Soil samples were collected from different cities and regions in Saudi Arabia. At least 10 grams of soil samples were used to isolate denitrifying Pseudomonas aeruginosa. Approximately 90 ml of ddH2O was added to all soil samples to make a suspension for plating serially diluting bacteria on nutrient agar and Luria-Bertani Agar Medium medium at the level of 10-1 and 10-6. The plates were incubated at 30°C for 48 hours. The grown bacterial colonies on the agar were distinguished by colors, elevation, edge, and form. Individual well-spaced bacterial isolates were obtained by multiple subcultures on fresh agar plates 7,8. The identity of the isolates was confirmed by molecular techniques.

Storage of samples
The different isolated strains were incubated overnight in LB medium at 30°C or the temperatures representing their optimum growth. An aliquot from each was preserved by adding 50% sterile glycerol (v/v). Each bacterial isolate was preserved at -80°C for further use or by lyophilization for storage of the cells for a more extended period 9.

Molecular analysis of 16S rRNA, and nir Gene Sequencing
All bacterial isolates were confirmed by 16S rRNA, and nir gene was checked by nir gene primers. The PCR reactions were performed to amplify the 16S rRNA gene for microbial identification and to amplify the nir gene from bacterial isolates. The final volume of PCR reaction mixture was 25μl. The reaction mixture containing beads (beads contain buffer salts, nucleotides and Taq polymerase in a lyophilized powder), 3μl of DNA or lysate, 10 pmol of forward and reverse specific primers for nir gene F (TAY CAC CCS GAR CCG C), and nir gene R (CCG ACC GGT AAG TTC AAC GTG). Degenerate letters denote D (AGT), R (AG), M (AC), S (GC), B (GCT), N (AGCT), V (AGC), Y (CT), H (ACT), W (AT). The primers used for 16s rRNA amplification were as followed forward primer 8FLP (5’GCG GAT CCG CGG CTG CAG AGT TTG ATC CTG GCT CAG3’) and reverse primer 806R (5’GCG GAT CCG CGG CCG CGG ACT ACC AGG GTA TCT AAT3’) and ddH2O to a final volume of 25μl. The PCR was performed with the following cycling conditions to amplify the 16S rRNA gene or nir gene; 94°C for 5 min, then 35 cycles of denaturation at 94°C for 30 s, annealing at 57°C for 30 s, and extension at 73°C for 1 min followed by a final extension at 73°C for 10 min. The PCR amplification was analyzed by 1% agarose gel electrophoresis in 1X TBE buffer after it was stained with Ethidium Bromide. The gel image was captured by UV light at 254 nm in a UV transilluminator10,11. DNA Sequencing was performed to evaluate the data obtained by PCR using BigDye sequencing kit according to the manufacturer’s instructions (Thermofisher Scientific). The forward primer of each gene under investigation was used for cycle sequencing to generate sequencing data in a sequencer 3730XL DNA analyzer (Thermofisher Scientific). Sequencing data analysis was completed in BLAST algorithm available in the NCBI Genbank server (https://blast.ncbi.nlm.nih.gov/Blast.cgi). The 16S rRNA gene sequence identity used a criterion of 99-95% to speciate the bacteria or to identify the corresponding nir gene.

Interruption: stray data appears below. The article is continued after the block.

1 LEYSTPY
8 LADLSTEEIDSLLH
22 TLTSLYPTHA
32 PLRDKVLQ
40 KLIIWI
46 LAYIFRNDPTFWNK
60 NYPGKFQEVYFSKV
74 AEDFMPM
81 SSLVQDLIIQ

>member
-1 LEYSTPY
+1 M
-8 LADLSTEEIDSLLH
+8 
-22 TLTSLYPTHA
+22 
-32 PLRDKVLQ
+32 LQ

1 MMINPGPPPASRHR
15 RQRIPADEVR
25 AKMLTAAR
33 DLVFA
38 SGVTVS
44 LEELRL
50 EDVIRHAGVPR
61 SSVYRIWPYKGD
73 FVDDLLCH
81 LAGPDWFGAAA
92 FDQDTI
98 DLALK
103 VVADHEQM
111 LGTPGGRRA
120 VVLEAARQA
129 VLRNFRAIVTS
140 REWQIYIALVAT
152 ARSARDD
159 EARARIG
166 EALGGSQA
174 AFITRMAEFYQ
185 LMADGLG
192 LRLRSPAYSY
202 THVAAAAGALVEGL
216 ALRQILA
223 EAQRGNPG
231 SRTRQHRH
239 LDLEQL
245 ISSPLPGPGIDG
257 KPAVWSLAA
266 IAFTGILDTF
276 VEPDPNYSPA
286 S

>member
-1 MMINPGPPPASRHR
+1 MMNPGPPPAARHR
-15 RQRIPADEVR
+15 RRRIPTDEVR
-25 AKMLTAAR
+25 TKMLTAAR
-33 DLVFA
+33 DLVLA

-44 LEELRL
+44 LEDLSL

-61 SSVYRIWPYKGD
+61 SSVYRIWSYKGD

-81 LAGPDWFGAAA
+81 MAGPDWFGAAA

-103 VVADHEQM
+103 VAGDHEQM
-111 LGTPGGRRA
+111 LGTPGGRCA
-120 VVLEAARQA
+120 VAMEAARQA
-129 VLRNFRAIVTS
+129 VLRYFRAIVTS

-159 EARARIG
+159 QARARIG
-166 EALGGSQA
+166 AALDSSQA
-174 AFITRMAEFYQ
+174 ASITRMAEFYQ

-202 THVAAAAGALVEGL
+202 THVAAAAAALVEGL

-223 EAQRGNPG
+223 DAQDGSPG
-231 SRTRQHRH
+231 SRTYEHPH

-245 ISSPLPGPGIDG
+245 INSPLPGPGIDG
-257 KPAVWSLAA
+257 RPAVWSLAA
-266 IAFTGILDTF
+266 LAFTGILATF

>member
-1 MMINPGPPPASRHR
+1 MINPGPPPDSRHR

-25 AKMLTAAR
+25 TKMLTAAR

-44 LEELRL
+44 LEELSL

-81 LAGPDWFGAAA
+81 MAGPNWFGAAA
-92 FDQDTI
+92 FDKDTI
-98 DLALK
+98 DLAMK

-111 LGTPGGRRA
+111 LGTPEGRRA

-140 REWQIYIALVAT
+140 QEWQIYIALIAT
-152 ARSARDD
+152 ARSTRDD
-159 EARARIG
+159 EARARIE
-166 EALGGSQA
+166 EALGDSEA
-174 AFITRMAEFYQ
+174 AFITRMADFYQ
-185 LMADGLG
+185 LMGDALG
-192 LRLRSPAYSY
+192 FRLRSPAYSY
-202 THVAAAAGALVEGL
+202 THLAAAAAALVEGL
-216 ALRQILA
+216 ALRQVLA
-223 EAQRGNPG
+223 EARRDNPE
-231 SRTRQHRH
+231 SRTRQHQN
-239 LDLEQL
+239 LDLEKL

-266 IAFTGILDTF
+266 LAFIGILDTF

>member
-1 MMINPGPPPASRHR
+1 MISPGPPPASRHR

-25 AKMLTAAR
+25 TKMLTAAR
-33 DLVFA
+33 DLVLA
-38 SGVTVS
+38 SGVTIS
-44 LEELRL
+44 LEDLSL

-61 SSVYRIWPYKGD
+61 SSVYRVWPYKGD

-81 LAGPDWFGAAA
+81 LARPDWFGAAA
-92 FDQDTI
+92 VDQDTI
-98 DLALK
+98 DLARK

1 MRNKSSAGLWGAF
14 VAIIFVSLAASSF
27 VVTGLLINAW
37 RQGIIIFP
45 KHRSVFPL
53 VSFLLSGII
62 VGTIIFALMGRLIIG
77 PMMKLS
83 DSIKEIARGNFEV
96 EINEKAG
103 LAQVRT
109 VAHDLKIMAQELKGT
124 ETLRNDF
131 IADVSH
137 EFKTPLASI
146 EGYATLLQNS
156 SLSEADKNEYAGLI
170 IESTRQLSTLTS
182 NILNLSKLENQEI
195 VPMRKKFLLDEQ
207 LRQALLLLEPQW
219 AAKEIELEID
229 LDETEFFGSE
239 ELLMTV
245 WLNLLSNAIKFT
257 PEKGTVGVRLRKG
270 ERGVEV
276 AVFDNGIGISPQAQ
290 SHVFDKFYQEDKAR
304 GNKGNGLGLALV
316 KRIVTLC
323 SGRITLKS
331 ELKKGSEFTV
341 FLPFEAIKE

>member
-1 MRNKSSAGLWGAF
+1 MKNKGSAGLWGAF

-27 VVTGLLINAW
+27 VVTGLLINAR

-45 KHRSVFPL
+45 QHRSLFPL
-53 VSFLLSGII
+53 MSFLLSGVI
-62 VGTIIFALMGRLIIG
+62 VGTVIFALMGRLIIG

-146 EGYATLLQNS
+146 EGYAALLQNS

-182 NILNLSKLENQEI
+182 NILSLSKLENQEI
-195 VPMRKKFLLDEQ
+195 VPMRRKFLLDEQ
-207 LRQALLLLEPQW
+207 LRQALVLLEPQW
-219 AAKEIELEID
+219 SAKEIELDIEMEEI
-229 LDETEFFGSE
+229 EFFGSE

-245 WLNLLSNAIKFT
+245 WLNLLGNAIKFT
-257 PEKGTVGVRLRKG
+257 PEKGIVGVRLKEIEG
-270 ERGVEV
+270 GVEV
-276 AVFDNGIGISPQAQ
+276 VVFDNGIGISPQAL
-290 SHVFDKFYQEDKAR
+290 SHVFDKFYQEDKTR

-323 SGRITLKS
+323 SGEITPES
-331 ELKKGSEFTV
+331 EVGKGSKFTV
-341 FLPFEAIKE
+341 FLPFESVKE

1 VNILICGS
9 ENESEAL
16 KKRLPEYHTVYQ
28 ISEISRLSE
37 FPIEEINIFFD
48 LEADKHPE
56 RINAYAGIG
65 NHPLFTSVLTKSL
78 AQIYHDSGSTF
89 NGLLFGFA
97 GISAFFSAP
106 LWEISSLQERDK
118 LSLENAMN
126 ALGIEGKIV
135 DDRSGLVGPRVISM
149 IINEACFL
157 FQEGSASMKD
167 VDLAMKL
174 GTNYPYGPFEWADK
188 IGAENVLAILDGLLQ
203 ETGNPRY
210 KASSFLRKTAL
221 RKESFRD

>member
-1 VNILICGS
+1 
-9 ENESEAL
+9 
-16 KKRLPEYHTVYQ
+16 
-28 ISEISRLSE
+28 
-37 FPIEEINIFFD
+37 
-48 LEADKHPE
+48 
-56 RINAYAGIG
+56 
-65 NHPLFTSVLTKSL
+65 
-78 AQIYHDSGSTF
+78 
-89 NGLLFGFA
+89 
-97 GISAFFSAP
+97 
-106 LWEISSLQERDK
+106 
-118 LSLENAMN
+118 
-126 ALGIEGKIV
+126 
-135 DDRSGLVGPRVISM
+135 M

Optimization of nitrate denitrification by Pseudomonas aeruginosa
Pseudomonas Isolation was one of the isolates obtained from the field collections and has given promising preliminary denitrification results. Subsequently, it was selected for further analysis. The strain was grown in 100 ml Mineral medium broth in 250 ml conical flasks. Optimization of denitrification was performed under several condition, three different carbon sources were used (glucose, sucrose and cellulose) with different concentration (0.1%, 0.3%, 0.5%, 0.7% and 0.9%). The concentration of 100 mg/L of KNO3 was used. Five-time course incubation (2 h, 4 h, 8 h, 16 h, and 24 h) has also experimented. Finally, five different inoculations (200 ml, 400 ml, 600 ml, 800 ml, and 1000 ml), and seven different pH levels (3, 4, 5, 6, 7, 8, and 9) were investigated.

RESULTS

The denitrifying bacteria Pseudomonas aeruginosa from our isolates was identified and confirmed by molecular techniques (data not shown). Pseudomonas aeruginosa is able to denitrify the nitrate on mineral media with different sugar carbon sources due to their nir gene cluster through several chemical reactions to convert Nitrate to Nitrogen gas (Fig. 1). No major denitrification was observed with the use of cellulose as a carbon source even after 24 hours (Fig. 2). When sucrose was used as a carbon source, the highest reduction of nitrate was reached after 24 h (64 mg/L or 64%) by Pseudomonas aeruginosa (Fig. 3). The highest denitrification level was achieved after 18 hours with glucose as a carbon source (1.9 mg/L or 1.9%) (Fig. 4). The bacterial inoculum or biomass was investigated to assess how much bacteria is needed to give an optimum denitrification process. At least 100mg/L of nitrate was used as a fixed starting point. The maximum denitrification rate was achieved after 18h when the glucose media was inoculated with 0.8 % and 1% inoculum of OD600=1 (Fig. 5). The effect of pH variables on the denitrification processes was investigated. It has been shown that neutral to alkaline pH 7, 8, and 9 were suitable for the denitrification process by Pseudomonas aeruginosa on glucose media (Fig.6).

Fig.1. The denitrification pathway by denitrifying bacteria. it is a reduction process where  the NO3 is reduced and converted to nitrogen gas through series of chemical reactions.